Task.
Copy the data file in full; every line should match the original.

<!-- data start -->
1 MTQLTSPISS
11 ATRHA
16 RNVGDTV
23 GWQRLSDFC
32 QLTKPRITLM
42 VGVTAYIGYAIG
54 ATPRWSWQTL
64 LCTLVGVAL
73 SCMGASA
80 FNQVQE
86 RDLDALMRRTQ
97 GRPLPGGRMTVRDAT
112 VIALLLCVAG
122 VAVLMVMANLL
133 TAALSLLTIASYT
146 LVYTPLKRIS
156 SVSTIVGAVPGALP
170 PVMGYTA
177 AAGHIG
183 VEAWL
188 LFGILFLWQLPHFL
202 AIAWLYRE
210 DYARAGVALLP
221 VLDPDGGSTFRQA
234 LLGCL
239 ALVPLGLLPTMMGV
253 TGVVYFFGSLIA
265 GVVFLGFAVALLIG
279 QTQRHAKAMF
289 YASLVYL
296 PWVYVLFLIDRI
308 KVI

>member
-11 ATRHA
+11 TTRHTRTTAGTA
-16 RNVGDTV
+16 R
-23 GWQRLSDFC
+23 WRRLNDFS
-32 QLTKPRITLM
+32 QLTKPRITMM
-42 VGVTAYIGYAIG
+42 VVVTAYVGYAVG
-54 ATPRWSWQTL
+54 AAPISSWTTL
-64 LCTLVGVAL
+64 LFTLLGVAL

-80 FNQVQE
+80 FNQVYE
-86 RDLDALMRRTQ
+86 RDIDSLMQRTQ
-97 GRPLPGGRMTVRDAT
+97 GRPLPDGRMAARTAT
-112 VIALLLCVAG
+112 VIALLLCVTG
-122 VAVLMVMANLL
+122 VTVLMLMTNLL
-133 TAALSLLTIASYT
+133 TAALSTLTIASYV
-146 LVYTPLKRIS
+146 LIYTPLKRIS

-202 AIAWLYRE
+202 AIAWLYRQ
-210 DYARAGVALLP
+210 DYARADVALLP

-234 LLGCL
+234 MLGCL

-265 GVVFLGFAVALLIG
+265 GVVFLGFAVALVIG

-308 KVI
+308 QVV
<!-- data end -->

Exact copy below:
1 MTQLTSPISS
11 ATRHA
16 RNVGDTV
23 GWQRLSDFC
32 QLTKPRITLM
42 VGVTAYIGYAIG
54 ATPRWSWQTL
64 LCTLVGVAL
73 SCMGASA
80 FNQVQE
86 RDLDALMRRTQ
97 GRPLPGGRMTVRDAT
112 VIALLLCVAG
122 VAVLMVMANLL
133 TAALSLLTIASYT
146 LVYTPLKRIS
156 SVSTIVGAVPGALP
170 PVMGYTA
177 AAGHIG
183 VEAWL
188 LFGILFLWQLPHFL
202 AIAWLYRE
210 DYARAGVALLP
221 VLDPDGGSTFRQA
234 LLGCL
239 ALVPLGLLPTMMGV
253 TGVVYFFGSLIA
265 GVVFLGFAVALLIG
279 QTQRHAKAMF
289 YASLVYL
296 PWVYVLFLIDRI
308 KVI

>member
-11 ATRHA
+11 TTRHTRTTAGTA
-16 RNVGDTV
+16 R
-23 GWQRLSDFC
+23 WRRLNDFS
-32 QLTKPRITLM
+32 QLTKPRITMM
-42 VGVTAYIGYAIG
+42 VVVTAYVGYAVG
-54 ATPRWSWQTL
+54 AAPISSWTTL
-64 LCTLVGVAL
+64 LFTLLGVAL

-80 FNQVQE
+80 FNQVYE
-86 RDLDALMRRTQ
+86 RDIDSLMQRTQ
-97 GRPLPGGRMTVRDAT
+97 GRPLPDGRMAARTAT
-112 VIALLLCVAG
+112 VIALLLCVTG
-122 VAVLMVMANLL
+122 VTVLMLMTNLL
-133 TAALSLLTIASYT
+133 TAALSTLTIASYV
-146 LVYTPLKRIS
+146 LIYTPLKRIS

-202 AIAWLYRE
+202 AIAWLYRQ
-210 DYARAGVALLP
+210 DYARADVALLP

-234 LLGCL
+234 MLGCL

-265 GVVFLGFAVALLIG
+265 GVVFLGFAVALVIG

-308 KVI
+308 QVV